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Plans for January 20

By The Kitchen

Jan 19, 2017

Dear Friends, Describing The Kitchen’s very beginnings, founders Woody and Steina Vasulka once recalled how an informal gathering among like-minded individuals devoted to video quickly grew into a venue for artists of all stripes, working in music, dance, performance, literature, and art: “Basically, The Kitchen became a place for everybody who didn’t have a home.” It’s something casually said, yet with incredible implications. Such a premise extends to the fundamental concept of nonprofit and alternative organizations as they came into being during the past half century: that there is a living need for institutions whose very existence is defined through our recognizing, accommodating, and sustaining the value of diversity and difference. And this idea continues to guide the organizat... Read On

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The Kitchen announces its Winter 2017 season!

By The Kitchen

Dec 13, 2016

Dear Friends, The Kitchen is proud to announce its Winter 2017 season, which presents remarkable new works and premieres by artists from New York and around the world. Opening the year, Philippe Quesne’s singular La Mélancolie des dragons makes its New York debut (January 10–14), featuring a band of travelers whose car breaks down in the forest, prompting them to create a heavy-metal-themed amusement park. Also in January, artists Cory Arcangel and Olia Lialina collaborate on their exhibition, “Asymmetrical Response,” which traces the Internet’s cultural shift from a military technology to a platform for the free exchange of information, and, finally, the ambiguous “content delivery system” we know today. And Paulina Olowska teams with choreographer Katy Pyle and composer Sergei ... Read On

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From the Archives: We Interrupt this Program

By Samantha Rose Kohl

Oct 26, 2016

“To turn our private grief at the loss of friends, family, lovers and strangers into something public would serve as another powerful dismantling tool. It would dispel the notion that this virus has a sexual orientation or the notion that the government and medical community has done very much to ease the spread or advancement of this disease.” - David Wojnarowicz in October, 1989 Still from We Interrupt this Program (1991), directed by Charles Atlas and produced by Robin Schanzenbach, Mary Ellen Strom and Barbara Tsumagari in conjunction with The Kitchen and Visual AIDS. Pictured: Lucy Sexton of DANCENOISE. By 1991, New York was rocked by AIDS. Many artists recall that it seemed one either knew-someone or knew-someone-who-knew-someone who had died of the epidemic. Lucy Sexton ... Read On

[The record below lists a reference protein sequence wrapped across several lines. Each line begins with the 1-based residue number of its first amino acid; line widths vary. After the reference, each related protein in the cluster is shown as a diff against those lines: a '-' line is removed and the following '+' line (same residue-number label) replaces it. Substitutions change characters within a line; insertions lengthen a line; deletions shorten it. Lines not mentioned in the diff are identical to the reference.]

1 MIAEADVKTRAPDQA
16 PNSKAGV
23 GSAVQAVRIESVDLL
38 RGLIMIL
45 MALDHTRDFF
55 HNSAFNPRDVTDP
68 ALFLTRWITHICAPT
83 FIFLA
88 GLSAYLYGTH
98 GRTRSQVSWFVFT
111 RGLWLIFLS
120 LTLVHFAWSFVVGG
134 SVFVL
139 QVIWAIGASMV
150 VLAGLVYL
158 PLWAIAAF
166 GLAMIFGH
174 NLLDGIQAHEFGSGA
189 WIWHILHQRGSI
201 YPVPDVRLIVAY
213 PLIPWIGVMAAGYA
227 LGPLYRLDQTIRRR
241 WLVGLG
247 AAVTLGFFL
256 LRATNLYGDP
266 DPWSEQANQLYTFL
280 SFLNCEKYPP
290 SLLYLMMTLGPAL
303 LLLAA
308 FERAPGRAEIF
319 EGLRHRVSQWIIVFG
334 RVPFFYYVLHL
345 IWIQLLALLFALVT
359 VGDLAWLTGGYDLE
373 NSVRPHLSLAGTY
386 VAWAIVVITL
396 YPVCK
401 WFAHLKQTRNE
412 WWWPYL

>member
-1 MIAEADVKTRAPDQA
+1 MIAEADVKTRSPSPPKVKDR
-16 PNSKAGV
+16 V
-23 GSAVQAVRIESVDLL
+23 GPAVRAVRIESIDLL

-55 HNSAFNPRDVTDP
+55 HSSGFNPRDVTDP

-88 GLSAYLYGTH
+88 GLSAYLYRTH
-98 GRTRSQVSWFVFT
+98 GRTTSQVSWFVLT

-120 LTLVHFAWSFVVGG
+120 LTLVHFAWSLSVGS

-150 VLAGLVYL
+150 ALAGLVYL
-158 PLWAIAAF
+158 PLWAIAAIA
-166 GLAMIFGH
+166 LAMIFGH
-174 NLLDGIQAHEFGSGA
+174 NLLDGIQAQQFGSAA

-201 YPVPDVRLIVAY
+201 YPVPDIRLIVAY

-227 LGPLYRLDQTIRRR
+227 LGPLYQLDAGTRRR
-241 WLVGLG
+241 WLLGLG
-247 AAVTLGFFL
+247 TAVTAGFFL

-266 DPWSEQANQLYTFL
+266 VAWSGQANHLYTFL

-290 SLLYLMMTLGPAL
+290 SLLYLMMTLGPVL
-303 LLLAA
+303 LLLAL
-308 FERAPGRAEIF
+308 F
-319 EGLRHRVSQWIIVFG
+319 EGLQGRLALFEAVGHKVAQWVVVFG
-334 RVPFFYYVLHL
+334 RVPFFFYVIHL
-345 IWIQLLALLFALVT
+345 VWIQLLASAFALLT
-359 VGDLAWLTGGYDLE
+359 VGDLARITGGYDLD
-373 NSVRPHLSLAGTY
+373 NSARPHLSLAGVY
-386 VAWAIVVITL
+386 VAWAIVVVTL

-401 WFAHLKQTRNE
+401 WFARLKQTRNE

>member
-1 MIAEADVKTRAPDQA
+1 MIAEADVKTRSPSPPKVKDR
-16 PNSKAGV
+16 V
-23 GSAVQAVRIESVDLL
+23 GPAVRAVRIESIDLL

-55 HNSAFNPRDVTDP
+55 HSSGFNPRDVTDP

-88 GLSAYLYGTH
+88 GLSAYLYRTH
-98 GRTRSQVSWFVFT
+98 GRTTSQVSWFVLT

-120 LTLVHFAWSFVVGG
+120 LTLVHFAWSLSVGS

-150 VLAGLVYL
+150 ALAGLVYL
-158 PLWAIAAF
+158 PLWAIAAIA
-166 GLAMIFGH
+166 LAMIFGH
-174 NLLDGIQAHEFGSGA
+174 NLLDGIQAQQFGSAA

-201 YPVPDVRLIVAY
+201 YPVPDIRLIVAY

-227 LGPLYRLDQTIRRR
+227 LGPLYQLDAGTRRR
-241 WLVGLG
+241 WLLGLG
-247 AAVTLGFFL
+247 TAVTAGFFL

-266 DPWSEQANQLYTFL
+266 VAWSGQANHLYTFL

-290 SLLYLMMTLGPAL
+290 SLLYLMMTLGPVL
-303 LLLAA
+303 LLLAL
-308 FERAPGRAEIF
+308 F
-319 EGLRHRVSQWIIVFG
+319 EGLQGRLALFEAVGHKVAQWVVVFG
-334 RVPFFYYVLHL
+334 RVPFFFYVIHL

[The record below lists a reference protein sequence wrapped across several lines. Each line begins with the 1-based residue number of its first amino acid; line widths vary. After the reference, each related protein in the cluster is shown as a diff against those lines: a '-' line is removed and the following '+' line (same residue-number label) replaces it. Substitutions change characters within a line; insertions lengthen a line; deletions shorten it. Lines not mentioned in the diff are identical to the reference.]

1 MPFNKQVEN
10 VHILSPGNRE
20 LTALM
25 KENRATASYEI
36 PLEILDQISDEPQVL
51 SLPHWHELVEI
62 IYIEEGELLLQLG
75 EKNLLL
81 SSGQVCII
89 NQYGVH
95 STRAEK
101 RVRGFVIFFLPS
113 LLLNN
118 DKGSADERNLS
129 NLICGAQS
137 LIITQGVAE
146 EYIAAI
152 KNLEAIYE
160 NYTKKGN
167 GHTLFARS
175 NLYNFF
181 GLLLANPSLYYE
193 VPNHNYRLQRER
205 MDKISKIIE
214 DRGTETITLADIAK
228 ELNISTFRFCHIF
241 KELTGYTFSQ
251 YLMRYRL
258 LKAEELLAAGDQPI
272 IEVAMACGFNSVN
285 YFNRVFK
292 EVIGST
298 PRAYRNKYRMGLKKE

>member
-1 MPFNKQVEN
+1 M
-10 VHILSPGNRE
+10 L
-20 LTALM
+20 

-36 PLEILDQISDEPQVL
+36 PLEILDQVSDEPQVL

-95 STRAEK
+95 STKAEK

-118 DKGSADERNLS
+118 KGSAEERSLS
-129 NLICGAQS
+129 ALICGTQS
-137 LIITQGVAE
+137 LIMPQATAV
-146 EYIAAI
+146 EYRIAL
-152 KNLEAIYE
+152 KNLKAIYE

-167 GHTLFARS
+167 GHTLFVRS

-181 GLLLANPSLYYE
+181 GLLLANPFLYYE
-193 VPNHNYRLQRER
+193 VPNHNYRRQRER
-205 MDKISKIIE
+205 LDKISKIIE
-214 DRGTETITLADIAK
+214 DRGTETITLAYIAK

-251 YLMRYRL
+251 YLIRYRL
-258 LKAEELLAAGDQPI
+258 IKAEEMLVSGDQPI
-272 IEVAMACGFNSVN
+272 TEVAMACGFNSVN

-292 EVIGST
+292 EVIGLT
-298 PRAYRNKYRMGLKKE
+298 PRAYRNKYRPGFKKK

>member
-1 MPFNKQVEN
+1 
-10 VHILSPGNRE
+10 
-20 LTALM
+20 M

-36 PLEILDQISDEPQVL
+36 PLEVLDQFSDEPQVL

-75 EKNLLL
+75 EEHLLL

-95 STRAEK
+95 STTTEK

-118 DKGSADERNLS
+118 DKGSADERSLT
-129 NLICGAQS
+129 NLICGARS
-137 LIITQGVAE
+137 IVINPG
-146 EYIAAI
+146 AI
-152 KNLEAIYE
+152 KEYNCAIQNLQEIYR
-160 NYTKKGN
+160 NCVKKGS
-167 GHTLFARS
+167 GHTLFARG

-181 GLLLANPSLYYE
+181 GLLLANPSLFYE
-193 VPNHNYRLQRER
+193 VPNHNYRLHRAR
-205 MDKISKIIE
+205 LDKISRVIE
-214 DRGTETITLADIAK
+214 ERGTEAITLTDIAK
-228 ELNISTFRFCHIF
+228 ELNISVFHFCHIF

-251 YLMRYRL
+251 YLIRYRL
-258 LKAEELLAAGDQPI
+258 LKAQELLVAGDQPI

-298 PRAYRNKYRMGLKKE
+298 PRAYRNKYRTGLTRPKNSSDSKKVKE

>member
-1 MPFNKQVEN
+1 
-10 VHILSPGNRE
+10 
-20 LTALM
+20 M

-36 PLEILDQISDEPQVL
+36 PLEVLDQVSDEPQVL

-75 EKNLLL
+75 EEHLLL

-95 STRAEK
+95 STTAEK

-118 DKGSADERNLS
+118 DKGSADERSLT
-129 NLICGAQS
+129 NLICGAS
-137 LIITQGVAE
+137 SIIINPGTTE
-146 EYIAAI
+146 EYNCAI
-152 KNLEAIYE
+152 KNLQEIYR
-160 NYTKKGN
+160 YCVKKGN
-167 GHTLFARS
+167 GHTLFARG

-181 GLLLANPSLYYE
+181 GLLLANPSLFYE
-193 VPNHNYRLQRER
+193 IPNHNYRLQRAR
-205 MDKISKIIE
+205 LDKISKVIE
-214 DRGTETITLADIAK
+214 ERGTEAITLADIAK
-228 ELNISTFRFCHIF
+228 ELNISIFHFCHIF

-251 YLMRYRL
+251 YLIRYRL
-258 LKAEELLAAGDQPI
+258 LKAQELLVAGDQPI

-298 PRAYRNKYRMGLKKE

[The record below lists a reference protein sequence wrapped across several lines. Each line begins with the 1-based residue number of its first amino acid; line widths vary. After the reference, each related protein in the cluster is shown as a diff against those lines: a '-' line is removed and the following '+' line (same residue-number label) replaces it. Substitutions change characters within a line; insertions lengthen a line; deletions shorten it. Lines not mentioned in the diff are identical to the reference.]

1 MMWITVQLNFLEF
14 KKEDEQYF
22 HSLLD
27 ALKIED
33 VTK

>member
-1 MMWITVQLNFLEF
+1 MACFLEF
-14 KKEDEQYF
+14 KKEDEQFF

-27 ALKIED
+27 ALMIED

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We Have Always Been Digital

By Illya Szilak

Aug 29, 2016

If we define “analog” as a continuous variable which has no “truth” function, no negative, and no zero, and, “digital” as information composed of discrete values or states, then, moving from analog to digital requires not merely difference, but distinction. One is not equal to zero, human is not equal to machine, and there is nothing in between. Moreover, in so far as language involves digitizing our analog experience, whether we scratch a word on a stone tablet or “process” it with software, we have always been digital. In We Have Never Been Modern , Bruno Latour argues that modern civilization has secularized rituals of purification to create boundaries between “nature” and “culture,” “human” and “thing,” even as we construct hybrid systems that mix politics, art, technology, and bi... Read On

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From the Archives: Bruce Conner

By Alice Centamore

Aug 18, 2016

In the current retrospective of experimental filmmaker Bruce Conner at the Museum of Modern Art, the film A Movie is the first work the viewer encounters. In 1980, during a festival entitled Filmworks , Conner's films were presented at The Kitchen for the first time. As part of this series, Bruce Conner (1933-2008) showed four of his works: A Movie (1958), Report (1963-1967), Mongoloid (1978), and Valse Trieste (1977), among which the first two are currently on view at MoMA. Filmworks introduced the work of nineteen other experimental filmmakers, including David Hazton with Painting Room Lights (1980), Janet Stein with God’s Police (1980), Yvonne Rainer with Kristina Talking Pictures (1976), and Peter Wollen with Riddles of the Sphinx (1976) among many others. The Filmworks series wa... Read On

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